This latest and third movie is pretty damn slick. I haven't watched the Stand Alone Complex series', but the story was engaging and thought-provoking regardless.

I'm really interested in concepts of the cyborg, and visions of the future. I'm not convinced by the idea of downloading a personality into a computer, but most of Shirow's work makes interesting observations of the social problems which would accompany such a move.

The story in this installment is particularly interesting, and follows an attempt by a person or persons unknown to solve political and social problems by manipulating cyber-brains through the global network. Far too complex to waste time explaining, it makes for a great 100 minutes.

The animation is superb, on the most part. The characters and backdrops are awesome, yet occasionally suffer from blatant CGI-ness. Smooth and beautiful it may be, but like the second Appleseed film, it just doesn't look right. Animation is not live action or CGI or any combination of the two, and a degree of difference is what makes each media interesting and fluent. For me, that aspect of this feature was whack, and distracting. Also, CSI-style shaky-cam in anime?? Rubbish.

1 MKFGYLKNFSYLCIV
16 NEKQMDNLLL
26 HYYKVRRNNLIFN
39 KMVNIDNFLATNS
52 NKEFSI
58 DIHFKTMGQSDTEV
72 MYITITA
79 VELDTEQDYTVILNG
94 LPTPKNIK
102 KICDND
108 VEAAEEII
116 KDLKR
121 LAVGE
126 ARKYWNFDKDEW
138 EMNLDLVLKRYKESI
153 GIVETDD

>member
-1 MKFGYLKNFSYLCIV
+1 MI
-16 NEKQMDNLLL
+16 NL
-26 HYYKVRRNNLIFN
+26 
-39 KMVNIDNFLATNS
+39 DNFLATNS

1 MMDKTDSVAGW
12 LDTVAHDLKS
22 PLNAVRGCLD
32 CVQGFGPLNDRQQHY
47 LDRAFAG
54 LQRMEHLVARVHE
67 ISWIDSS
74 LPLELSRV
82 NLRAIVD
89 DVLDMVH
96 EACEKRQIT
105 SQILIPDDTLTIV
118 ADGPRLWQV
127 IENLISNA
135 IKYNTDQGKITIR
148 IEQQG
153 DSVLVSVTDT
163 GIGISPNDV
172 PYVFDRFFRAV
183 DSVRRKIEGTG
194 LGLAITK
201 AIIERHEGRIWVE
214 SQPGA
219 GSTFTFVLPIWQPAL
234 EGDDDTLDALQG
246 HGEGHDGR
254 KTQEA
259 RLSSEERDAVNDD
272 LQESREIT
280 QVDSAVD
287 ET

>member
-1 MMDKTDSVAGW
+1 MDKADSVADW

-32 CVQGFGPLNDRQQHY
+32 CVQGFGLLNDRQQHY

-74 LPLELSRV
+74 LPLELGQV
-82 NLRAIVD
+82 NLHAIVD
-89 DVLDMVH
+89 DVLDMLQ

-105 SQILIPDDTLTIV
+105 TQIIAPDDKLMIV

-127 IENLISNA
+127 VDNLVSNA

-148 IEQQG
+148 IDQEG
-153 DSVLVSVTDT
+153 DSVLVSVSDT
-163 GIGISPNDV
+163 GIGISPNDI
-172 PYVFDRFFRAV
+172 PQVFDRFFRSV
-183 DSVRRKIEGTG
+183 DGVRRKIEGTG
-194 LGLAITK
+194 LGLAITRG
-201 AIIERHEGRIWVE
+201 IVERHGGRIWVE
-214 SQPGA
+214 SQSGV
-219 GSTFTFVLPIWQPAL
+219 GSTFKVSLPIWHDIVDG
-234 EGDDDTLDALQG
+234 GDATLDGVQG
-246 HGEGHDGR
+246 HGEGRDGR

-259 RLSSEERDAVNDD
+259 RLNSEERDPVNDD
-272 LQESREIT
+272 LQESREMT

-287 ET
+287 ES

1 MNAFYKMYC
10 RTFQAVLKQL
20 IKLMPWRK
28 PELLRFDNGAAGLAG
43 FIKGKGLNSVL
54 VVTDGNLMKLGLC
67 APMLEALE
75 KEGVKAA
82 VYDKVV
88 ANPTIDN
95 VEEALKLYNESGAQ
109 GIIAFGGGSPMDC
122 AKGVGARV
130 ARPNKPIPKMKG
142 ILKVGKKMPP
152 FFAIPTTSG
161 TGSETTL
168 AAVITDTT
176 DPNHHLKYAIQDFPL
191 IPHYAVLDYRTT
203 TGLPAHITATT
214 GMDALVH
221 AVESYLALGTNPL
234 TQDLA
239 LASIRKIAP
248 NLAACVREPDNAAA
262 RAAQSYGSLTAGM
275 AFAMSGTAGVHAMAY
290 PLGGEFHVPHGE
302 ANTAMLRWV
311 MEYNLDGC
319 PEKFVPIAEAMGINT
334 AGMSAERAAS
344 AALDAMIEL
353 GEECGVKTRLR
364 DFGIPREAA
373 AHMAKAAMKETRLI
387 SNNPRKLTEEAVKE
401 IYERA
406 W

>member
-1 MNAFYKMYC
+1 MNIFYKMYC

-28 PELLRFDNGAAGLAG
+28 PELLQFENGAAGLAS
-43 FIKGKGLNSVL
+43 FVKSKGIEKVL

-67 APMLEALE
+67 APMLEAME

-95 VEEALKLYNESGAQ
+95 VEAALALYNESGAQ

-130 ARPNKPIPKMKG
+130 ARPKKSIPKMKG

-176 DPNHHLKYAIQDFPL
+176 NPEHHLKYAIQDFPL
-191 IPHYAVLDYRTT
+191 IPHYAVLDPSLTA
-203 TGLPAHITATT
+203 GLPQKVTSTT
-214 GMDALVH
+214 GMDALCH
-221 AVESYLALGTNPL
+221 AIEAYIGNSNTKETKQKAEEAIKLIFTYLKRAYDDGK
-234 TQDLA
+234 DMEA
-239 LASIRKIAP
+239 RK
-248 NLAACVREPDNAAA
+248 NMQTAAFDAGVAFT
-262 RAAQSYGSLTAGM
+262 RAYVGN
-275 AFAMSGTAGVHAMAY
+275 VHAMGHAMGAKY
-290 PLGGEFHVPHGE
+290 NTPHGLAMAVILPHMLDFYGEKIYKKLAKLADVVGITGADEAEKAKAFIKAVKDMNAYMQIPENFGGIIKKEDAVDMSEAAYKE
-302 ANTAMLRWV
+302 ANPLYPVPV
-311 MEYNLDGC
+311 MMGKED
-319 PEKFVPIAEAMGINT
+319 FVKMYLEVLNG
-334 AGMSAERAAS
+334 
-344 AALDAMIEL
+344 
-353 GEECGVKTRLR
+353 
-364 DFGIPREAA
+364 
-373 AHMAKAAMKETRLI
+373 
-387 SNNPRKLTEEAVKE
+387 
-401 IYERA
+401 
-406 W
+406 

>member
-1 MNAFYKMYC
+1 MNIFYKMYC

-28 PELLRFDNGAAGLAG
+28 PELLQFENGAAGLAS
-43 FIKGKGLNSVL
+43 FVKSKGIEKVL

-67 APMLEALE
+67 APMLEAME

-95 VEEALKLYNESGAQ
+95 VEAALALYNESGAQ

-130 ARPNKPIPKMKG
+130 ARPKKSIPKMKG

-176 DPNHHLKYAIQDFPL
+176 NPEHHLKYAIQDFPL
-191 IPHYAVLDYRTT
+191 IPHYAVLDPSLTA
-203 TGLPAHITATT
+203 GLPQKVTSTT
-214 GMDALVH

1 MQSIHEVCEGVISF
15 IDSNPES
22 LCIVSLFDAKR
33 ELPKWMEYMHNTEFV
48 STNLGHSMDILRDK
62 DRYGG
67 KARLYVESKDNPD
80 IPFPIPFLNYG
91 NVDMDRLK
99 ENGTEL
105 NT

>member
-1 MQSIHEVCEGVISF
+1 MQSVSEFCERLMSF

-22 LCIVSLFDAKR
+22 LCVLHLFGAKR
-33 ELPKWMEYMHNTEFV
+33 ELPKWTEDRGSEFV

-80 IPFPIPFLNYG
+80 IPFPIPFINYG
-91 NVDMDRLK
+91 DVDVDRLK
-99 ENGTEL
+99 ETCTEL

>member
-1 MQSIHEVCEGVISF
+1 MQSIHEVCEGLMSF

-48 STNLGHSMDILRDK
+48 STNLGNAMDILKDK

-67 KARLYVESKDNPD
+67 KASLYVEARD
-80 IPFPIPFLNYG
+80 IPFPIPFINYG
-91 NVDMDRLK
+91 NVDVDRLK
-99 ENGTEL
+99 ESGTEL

The music is very good, though not quite as good as the first film, and there is a diabolical song in the first 10 minutes that made my arsehole close-over. Otherwise, the awesome Yoko Kanno (Macross Plus) goes beyond mood-music and achieves an awesome synthesis.

There's a reasonable helping of Shirow sexiness, though not enough. Needs more greased up babes. His trademark cool style in mecha and costume design remains strong, without succumbing to Matrix-style pansy over-styling. The film could have done with more comic relief, however. Shirow is a very funny guy, and this series of films has never really allowed that to find a place. Shame.

The direction is good, though makes obvious what an influence Mamoru Oshii's (Patlabor, Jin-Roh) personal style had on the direction and attitude of the films. That's no bad thing, as he is one of the all-time great directors. It would, however, have been nice to have seen some more impressive personal touches from Kenji Kamiyama.

Essentially very good, though perhaps too engorged with the intellect of the last two films, and trying just that little bit too hard to be cool.
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Less a horror flick than an entertaining comedy
7 July 2008